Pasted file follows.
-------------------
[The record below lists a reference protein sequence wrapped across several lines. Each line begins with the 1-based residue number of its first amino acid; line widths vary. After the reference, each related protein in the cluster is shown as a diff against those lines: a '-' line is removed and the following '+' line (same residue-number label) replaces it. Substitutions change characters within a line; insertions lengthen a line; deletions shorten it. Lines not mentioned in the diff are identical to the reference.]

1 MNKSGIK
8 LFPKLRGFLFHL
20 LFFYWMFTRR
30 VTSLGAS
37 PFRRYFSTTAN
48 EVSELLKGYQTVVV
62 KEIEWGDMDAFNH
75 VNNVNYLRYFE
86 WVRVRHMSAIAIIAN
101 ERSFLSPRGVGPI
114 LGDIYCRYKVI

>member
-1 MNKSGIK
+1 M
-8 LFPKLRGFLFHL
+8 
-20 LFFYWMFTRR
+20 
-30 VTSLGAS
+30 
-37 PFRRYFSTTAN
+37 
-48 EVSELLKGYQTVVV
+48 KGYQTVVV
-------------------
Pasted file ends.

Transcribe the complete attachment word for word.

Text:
[The record below lists a reference protein sequence wrapped across several lines. Each line begins with the 1-based residue number of its first amino acid; line widths vary. After the reference, each related protein in the cluster is shown as a diff against those lines: a '-' line is removed and the following '+' line (same residue-number label) replaces it. Substitutions change characters within a line; insertions lengthen a line; deletions shorten it. Lines not mentioned in the diff are identical to the reference.]

1 MNKSGIK
8 LFPKLRGFLFHL
20 LFFYWMFTRR
30 VTSLGAS
37 PFRRYFSTTAN
48 EVSELLKGYQTVVV
62 KEIEWGDMDAFNH
75 VNNVNYLRYFE
86 WVRVRHMSAIAIIAN
101 ERSFLSPRGVGPI
114 LGDIYCRYKVI

>member
-1 MNKSGIK
+1 M
-8 LFPKLRGFLFHL
+8 
-20 LFFYWMFTRR
+20 
-30 VTSLGAS
+30 
-37 PFRRYFSTTAN
+37 
-48 EVSELLKGYQTVVV
+48 KGYQTVVV